When people see what Adam Bouska captures through the lens of his camera, it’s difficult to deny he has a vision: A world where every face has the chance to express NOH8.
NOH8 (phonetically — “no hate”) is a “photographic silent protest created by celebrity photographer Bouska and partner Jeff Parshley.” The campaign aims to “promote marriage, gender and human equality through education, advocacy, social media and visual protest.”
The duo created the campaign in response to California’s Proposition 8, which amended that state’s constitution to ban same-sex marriages. As with all epic ideas these days, theirs went viral. Now their team travels the world, camera equipment in tow, in search of volunteers who elect to be photographed wearing white, a piece of duct tape covering their mouths, and a temporary tattoo on their face that reads “NOH8.”
In May, the NOH8 Campaign swept through South Florida conducting open photo shoots in a hotel in Fort Lauderdale and at Compass Community Center in Lake Worth. This past Sunday nearly 1,000 people in South Florida received an email directing them to their unique photographs, and if you have even one friend on Facebook there is a chance you’ve seen a familiar face or two striking a pose in front of Bouska’s lens.
Families, same-sex and heterosexual, people of all ages and races, mayors, city commissioners of all political persuasions, and other community leaders participated in the photo shoots. Photographing celebrities and making them look perfect in their pictures is one thing, but bringing out the beauty of any person willing to stand for the campaign’s mission is truly a work of art. Their pictures are worth more than a thousand words.
Hate is defined as “intense hostility and aversion usually deriving from fear, anger or sense of injury, or extreme dislike or antipathy.” So do not be fooled by carefully crafted messages you hear from individuals seeking “to define marriage between one man and one woman,” or by Hobby Lobby’s march to the Supreme Court to force women to pay for contraception.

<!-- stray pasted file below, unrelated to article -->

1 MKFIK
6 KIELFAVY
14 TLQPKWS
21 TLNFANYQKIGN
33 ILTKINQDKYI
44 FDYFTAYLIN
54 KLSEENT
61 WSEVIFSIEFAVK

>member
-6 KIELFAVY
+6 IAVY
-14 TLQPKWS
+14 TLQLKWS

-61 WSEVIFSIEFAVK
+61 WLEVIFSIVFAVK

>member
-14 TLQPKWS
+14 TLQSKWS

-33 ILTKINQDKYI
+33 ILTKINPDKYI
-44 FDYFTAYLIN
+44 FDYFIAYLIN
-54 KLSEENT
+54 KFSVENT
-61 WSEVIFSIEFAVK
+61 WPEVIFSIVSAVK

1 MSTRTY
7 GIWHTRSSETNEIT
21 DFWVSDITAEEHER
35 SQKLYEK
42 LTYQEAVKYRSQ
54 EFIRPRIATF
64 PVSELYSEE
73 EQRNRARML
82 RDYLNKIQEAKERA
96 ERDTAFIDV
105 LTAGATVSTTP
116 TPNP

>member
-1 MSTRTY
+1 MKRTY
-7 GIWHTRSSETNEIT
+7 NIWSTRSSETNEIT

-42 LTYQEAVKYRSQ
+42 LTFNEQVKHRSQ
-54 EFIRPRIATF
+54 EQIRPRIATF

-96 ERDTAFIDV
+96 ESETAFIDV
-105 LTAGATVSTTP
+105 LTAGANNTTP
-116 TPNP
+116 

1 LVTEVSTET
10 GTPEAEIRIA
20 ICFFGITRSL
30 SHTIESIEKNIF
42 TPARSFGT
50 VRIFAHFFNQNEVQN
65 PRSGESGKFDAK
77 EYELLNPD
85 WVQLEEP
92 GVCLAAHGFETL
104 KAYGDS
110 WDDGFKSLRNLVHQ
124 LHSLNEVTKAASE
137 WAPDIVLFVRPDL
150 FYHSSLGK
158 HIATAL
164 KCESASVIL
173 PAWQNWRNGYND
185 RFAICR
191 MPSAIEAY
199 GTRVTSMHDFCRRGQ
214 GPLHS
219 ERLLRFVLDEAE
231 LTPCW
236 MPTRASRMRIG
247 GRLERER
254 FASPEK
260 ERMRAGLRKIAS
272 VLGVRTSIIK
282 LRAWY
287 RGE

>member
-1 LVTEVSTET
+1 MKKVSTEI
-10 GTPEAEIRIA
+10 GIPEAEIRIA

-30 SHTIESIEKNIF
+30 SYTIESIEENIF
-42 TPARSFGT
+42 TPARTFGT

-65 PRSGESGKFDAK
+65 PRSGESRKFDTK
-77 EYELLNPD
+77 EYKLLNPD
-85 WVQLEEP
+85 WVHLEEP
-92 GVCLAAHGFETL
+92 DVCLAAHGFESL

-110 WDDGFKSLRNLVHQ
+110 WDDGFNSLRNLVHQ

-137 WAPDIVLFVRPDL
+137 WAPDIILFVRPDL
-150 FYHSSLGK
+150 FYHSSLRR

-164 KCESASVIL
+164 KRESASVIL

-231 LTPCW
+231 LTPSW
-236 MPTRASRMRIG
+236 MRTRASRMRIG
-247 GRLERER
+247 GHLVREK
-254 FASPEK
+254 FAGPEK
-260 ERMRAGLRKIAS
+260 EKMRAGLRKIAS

The people behind these initiatives — the ones so concerned about the private decisions of others — are expressing hate even if they don’t realize it.
The problem is the majority of people swayed by these arguments don’t know hate when they see it. Manipulative strategies are produced and executed by people who hate, plain and simple.
Whether people justify their motivations to limit others through laws as hindrance to their religious expression, or if they simply have a penchant for homogeny created in their own image, anyone who uses our legal system to limit the rights of others are motivated by hate, literally. Keeping loving couples from making their unions legal isn’t about saving traditional marriage anymore than Hobby Lobby’s commitment to limit a woman’s access to contraception — by forcing women to pay for it — is about the love of an unfertilized egg.
Too many of us know the face of hate for one reason or another. Too many of us experience animosity because of our gender or gender expression, sexual orientation, race, ethnicity – and the list goes on. What makes Bouska and Parshley’s team so genuinely unique is their commitment to treating every single person who participates the way we should all treat one another — with respect and dignity and a clear focus on the potential for our laws to hinder human equality and self-determination.
“Seeking marriage, gender and human equality” is about fighting hate as defined in any dictionary you pick up. The NOH8 Campaign is making the fight against hate picture perfect, putting a twinkle in every eye and making the faces of those standing silently against hate flawless. We may never agree on what the face of hate looks like, but Bouska and Parshley’s 38,000 photographs (and counting) are a mission in motion and it has momentum.
Everyday people are walking away with pictures that capture a moment that’ll last lifetimes. At this rate, the story of the NOH8 Campaign will undoubtedly be remembered as one of the most effective affronts to hate in history.
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